I attended my first Three Minute Thesis competition last week – or rather, a very small portion of last week. Is it absurd to be surprised how brief such a competition turns out to be? Each graduate student has just three minutes, their voice and a PowerPoint slide to introduce their research. It was fun to see how the students responded to the challenge. And yet, while I appreciate that the competition encourages students to develop their communication skills and improve their ability to explain their work to non-specialists, part of me felt uneasy that I was giving these smart young people no more time to describe the important and complicated research that is the focus of their present existence than I keep conditioner in my hair.
But 3MT – the name inevitably compressed – is symbolic of the time pressure of modern life. We live in an age of efficiency, of shortened attention spans, of elevator pitches. Corresponding to time pressure is a “text pressure” that shrinks written communication shorter and shorter. This is the age of text messages, Tumblr and Twitter, after all (and brevity is the soul of Twitter).
Text and time pressures permeate the academy today, calling into question how much we should expect our students to read and write. For example, my course reading lists have shrunk somewhat over the past 15 years as I came to the conclusion that two shorter articles read by the whole class (OK, most – OK, some of the class) make for a better seminar than three or four ones read unevenly. Other professors are holding the line, but is that actually translating to more read, let alone more understood? TL;DR, as the kids say: too long; didn’t read.
Such matters affect the whole structure of academic life. My university funds the first four years of the doctoral program in the belief that the vast majority of PhDs should complete within that period. But that can be very difficult to achieve in practice: in my field, after coursework, comprehensive exams and archival work often in foreign countries, it is quite common for a student not to begin seriously writing their dissertation until sometime in the fourth year.
Disciplines bear their own responsibility; some fields’ dissertations may be prolonged because they are overlong. I used our library system to track the 10 most recently completed PhDs in each of the departments in my faculty and found that the average size ranged from 314 numbered pages in history to 149 in economics. This did not take into account a lot of things, including what might be called a discipline’s textual intensity, but it was hard not to notice that some departments produced dissertations as long as two others put together.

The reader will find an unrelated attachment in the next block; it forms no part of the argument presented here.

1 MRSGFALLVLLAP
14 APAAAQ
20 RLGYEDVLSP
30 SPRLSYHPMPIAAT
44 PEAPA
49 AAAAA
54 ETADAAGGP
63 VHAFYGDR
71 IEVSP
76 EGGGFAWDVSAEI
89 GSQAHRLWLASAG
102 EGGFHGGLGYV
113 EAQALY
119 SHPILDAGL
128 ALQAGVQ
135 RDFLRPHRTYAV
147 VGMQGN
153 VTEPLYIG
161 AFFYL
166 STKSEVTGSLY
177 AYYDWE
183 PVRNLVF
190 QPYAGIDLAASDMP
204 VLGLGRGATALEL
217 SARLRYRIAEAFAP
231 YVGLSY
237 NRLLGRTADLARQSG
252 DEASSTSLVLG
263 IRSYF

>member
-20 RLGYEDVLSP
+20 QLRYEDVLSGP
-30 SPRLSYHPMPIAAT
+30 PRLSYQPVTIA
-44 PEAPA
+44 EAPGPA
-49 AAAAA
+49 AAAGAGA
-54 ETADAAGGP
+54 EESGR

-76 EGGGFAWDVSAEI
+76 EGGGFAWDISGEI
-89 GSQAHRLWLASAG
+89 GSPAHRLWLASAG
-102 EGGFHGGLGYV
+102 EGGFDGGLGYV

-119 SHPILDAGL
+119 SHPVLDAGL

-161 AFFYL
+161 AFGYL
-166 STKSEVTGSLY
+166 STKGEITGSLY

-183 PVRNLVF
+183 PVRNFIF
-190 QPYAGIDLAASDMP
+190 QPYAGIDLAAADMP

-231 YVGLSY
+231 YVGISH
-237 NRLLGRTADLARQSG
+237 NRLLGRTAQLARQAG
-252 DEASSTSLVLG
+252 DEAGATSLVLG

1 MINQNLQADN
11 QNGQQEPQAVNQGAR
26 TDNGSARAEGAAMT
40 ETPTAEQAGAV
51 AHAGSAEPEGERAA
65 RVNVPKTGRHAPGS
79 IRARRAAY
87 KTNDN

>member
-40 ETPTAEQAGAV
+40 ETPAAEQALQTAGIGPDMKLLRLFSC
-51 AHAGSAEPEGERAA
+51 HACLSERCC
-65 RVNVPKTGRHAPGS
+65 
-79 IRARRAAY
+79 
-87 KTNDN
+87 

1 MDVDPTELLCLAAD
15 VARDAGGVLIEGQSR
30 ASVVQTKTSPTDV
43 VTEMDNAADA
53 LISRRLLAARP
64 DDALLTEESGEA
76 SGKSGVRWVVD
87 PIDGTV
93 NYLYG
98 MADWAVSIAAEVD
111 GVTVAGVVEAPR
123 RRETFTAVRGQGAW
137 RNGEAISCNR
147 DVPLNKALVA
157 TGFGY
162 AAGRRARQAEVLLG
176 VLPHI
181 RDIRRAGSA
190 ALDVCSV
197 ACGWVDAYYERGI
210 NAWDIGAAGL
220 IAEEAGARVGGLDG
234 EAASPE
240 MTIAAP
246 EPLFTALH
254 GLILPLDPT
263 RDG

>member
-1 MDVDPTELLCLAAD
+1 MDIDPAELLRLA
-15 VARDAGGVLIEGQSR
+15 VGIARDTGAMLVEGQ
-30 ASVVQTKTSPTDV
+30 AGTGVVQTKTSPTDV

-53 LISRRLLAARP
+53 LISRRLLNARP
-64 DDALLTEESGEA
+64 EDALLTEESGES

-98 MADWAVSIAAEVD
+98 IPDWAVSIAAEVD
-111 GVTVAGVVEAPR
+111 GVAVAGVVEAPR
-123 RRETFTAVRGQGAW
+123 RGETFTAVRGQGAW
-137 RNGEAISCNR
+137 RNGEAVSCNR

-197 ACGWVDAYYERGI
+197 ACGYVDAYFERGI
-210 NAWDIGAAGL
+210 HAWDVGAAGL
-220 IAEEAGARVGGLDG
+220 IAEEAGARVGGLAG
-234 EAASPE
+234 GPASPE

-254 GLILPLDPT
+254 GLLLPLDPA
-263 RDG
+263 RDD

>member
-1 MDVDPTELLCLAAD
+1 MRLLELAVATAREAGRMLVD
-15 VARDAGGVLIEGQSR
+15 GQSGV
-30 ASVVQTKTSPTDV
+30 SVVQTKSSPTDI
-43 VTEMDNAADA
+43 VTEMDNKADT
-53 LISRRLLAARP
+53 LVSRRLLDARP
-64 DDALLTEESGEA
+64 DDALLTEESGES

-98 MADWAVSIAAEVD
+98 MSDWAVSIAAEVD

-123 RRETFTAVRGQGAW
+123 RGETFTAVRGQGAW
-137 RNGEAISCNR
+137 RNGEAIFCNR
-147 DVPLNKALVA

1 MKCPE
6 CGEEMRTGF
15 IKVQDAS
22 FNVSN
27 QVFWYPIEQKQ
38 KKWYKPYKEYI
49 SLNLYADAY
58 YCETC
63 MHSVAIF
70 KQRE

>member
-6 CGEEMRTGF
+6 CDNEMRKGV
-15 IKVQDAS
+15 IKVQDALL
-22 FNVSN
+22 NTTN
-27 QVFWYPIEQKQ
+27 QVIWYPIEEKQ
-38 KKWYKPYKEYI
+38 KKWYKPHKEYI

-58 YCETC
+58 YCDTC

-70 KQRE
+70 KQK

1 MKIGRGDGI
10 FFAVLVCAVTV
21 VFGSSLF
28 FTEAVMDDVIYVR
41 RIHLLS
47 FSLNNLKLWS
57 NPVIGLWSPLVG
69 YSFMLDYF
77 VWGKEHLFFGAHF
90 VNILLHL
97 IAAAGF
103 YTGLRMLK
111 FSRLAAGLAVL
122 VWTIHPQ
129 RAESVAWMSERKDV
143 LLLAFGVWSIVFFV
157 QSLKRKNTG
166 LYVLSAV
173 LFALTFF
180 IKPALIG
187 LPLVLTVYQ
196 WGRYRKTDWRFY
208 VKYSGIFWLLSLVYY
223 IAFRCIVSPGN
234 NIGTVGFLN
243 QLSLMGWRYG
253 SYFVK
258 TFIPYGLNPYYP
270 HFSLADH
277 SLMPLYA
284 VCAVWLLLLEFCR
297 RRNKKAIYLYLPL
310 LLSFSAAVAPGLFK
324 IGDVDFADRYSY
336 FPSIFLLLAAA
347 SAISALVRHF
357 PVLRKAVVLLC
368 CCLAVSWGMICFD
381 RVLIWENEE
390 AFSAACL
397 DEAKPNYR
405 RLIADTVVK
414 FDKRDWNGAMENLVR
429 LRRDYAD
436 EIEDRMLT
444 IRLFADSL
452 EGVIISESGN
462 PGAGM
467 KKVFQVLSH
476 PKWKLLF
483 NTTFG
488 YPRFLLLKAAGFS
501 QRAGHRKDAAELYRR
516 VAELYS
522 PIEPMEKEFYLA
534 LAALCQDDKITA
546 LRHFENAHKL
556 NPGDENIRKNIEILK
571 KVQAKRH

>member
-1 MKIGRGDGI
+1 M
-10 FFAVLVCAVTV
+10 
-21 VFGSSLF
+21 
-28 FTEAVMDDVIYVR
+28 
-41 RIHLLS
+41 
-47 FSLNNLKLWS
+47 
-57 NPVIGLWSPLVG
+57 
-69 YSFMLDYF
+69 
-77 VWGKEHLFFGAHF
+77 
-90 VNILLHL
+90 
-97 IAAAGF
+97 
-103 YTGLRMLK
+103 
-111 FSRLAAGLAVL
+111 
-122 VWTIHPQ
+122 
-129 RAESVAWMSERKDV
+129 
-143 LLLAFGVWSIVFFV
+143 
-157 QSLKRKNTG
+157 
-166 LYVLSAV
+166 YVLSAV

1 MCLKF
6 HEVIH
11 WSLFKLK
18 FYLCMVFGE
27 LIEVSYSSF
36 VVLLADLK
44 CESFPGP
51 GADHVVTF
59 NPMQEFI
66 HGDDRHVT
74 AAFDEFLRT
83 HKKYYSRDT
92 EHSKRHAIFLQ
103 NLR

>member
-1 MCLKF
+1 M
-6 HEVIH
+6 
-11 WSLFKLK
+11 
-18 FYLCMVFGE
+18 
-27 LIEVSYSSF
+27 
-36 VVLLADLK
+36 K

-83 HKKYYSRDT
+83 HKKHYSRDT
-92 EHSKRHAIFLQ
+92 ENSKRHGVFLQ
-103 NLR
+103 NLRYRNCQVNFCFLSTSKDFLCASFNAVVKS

But if my department were to consider shortening the PhD, it should be aware that it has already been doing so. Looking at the page-length of every history PhD that Western has ever produced, beginning in 1968, I discovered that the trend line has moved steadily downward from an average of about 480 numbered pages to about 320 over that time, a decline of one-third. Whereas almost 40 percent of all history dissertations have run over 400 pages, only 10 percent of the most recent third have. Text and time pressure has been with us for some time.
I worry where the university is headed: Office minutes? Assigned skimmings? Dissertationellas? Essays measured in tweet-counts? (“Discuss this Russian novel of 140 characters in fewer than 140 characters.”) For some, it can’t come soon enough. I am friends with a young scholar who tweets acerbically about how many more people read his blog than his peer-reviewed work, the disconnect between effort and audience. And he is not wrong. But a focus solely on the number of readers misses the point. An academic work may get more deep reading and may ultimately endure longer because its length allows it to offer a richer contribution to knowledge. When I provide more detailed events and analysis when writing History, it’s in part for my immediate argument, but it’s also to make the most of the chance to portray more of the past more fully. Sometimes more is more.
As a young scholar I assumed I would be a book guy whose career would be measured in ISBNs. But talented at multitasking – a.k.a. easily sidetracked – look, a bunny! – I found myself to be an article guy, their length better-suited to my professorial life. Just as the perfect is the enemy of the good, the short is the enemy of the long. This column hasn’t helped. But I finally feel I am heading back into book mode, and as the rest of civilization’s writing gets shorter and shorter, mine is getting longer. TS;WW: too short; won’t write.